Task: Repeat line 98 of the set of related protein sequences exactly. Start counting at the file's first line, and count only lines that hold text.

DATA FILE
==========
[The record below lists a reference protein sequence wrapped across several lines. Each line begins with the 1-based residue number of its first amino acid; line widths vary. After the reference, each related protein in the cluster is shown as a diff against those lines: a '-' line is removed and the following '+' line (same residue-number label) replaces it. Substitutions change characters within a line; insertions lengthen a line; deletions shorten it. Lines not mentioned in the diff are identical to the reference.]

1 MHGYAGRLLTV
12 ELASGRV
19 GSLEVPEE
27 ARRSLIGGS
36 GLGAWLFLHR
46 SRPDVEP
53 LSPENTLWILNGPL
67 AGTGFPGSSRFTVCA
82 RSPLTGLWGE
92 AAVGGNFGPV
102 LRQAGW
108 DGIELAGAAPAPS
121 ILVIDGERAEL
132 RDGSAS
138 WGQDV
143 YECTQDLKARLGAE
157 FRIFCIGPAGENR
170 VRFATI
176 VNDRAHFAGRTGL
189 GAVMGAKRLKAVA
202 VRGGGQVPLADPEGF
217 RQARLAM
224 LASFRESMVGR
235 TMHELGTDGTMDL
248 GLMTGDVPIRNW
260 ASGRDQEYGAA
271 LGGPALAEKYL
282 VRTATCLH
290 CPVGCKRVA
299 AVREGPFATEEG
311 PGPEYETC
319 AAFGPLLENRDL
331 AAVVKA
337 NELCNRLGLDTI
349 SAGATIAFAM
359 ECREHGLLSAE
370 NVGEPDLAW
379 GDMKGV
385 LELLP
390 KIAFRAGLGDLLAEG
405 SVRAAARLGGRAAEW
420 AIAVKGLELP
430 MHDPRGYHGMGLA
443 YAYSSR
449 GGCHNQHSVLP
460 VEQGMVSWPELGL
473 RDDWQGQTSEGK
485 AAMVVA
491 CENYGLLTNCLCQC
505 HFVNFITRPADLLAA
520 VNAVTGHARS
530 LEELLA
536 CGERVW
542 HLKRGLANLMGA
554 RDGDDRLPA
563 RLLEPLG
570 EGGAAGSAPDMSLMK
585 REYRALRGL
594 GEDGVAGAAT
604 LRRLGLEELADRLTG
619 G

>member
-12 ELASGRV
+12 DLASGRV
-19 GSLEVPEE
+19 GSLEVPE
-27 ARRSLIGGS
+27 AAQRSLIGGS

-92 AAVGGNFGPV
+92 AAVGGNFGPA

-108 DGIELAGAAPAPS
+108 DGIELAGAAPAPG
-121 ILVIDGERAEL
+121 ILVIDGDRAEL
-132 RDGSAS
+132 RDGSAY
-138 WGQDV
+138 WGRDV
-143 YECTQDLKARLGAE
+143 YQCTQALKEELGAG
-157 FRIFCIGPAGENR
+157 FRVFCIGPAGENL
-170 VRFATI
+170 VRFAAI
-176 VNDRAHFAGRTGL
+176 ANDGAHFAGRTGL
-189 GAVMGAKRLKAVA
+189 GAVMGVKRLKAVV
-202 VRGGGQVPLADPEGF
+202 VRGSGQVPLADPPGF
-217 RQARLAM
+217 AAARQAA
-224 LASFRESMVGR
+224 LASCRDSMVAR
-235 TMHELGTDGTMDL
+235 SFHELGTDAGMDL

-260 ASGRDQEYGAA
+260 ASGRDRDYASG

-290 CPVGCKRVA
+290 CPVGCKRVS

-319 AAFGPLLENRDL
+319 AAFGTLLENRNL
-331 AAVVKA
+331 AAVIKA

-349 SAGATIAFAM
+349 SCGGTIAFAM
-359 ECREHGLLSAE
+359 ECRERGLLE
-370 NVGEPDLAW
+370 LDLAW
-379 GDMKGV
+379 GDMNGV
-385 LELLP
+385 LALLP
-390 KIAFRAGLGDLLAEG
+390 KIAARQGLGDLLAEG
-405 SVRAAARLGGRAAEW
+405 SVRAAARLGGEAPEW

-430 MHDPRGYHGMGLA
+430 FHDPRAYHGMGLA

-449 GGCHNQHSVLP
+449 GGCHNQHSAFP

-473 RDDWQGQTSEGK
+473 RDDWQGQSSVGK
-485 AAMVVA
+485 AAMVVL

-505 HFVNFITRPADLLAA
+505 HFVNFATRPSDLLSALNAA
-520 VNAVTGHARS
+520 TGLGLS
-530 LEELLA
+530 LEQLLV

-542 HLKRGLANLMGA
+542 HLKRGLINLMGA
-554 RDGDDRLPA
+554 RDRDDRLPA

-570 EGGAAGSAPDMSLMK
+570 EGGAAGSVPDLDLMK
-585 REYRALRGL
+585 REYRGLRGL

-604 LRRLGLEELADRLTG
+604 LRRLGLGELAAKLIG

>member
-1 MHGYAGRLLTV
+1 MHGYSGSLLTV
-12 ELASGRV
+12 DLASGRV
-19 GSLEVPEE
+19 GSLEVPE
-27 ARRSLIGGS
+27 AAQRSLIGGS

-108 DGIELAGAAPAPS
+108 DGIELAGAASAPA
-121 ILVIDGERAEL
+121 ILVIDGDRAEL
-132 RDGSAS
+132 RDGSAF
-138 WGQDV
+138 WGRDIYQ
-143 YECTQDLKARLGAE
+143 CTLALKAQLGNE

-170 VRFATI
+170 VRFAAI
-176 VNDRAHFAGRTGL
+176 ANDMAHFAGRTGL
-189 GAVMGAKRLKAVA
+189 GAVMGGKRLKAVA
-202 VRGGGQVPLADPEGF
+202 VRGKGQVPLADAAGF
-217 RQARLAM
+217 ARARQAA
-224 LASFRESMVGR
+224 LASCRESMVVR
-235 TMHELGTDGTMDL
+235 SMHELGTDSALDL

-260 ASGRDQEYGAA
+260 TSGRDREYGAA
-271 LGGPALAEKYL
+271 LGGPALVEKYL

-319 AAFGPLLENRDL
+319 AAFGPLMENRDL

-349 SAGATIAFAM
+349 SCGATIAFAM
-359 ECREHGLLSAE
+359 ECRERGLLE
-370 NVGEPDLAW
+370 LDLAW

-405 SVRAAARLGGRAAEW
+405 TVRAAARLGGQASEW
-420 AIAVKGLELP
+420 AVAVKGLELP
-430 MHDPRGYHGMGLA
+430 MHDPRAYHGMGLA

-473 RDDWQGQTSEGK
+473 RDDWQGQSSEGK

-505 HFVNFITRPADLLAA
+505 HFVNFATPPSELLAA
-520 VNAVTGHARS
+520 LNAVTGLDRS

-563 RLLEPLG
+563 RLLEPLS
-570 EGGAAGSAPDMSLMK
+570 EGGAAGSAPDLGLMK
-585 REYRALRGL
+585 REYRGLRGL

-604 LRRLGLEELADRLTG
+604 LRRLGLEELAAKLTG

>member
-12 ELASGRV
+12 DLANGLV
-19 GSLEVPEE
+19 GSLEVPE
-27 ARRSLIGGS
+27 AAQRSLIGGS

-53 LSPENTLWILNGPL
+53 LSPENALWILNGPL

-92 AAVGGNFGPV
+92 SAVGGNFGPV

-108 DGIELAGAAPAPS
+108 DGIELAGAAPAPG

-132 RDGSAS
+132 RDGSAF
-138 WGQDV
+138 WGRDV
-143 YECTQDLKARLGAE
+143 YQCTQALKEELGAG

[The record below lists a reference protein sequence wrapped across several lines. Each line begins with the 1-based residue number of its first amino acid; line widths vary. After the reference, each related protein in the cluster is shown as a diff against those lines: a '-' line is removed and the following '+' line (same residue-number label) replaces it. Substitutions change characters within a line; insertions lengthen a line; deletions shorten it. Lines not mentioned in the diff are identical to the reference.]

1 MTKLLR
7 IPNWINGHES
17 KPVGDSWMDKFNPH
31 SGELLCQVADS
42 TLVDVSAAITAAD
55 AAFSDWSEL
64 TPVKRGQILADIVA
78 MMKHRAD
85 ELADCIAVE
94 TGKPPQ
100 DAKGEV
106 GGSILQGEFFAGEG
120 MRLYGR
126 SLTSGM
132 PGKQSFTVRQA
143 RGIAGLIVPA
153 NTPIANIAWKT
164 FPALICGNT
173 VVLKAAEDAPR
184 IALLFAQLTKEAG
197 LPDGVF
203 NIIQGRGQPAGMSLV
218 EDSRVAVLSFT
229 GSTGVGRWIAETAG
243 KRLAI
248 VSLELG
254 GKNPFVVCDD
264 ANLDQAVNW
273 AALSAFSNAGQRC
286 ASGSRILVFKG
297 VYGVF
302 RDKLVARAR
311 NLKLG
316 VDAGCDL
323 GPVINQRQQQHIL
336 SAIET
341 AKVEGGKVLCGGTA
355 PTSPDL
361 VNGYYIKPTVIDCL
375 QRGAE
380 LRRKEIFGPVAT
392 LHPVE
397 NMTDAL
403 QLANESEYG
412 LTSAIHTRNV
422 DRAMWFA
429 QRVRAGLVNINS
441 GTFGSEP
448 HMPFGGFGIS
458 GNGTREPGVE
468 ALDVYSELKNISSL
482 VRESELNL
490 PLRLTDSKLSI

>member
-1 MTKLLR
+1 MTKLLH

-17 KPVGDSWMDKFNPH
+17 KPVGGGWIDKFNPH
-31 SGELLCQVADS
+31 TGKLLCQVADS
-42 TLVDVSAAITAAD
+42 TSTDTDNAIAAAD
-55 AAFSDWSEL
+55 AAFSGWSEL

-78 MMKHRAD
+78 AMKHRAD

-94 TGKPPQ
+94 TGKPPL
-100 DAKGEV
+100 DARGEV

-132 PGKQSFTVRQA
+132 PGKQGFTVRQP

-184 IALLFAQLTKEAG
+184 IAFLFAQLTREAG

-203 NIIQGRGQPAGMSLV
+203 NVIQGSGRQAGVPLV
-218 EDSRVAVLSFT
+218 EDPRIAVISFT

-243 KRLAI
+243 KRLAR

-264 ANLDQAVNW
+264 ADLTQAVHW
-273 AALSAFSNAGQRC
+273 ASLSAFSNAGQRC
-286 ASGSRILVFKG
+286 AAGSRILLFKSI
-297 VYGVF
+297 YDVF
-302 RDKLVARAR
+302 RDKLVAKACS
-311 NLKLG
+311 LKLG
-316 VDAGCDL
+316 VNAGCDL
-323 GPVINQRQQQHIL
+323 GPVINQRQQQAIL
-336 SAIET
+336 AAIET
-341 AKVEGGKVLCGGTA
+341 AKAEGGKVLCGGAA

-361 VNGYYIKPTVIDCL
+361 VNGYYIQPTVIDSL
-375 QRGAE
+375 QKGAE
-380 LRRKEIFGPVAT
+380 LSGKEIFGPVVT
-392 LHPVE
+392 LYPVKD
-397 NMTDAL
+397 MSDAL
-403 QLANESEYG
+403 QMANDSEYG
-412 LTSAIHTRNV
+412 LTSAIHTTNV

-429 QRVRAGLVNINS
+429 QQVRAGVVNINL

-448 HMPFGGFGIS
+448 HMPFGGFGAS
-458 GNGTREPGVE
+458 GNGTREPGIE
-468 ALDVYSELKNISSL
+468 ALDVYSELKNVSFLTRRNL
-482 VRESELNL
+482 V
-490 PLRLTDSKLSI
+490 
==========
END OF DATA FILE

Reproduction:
-260 ASGRDQEYGAA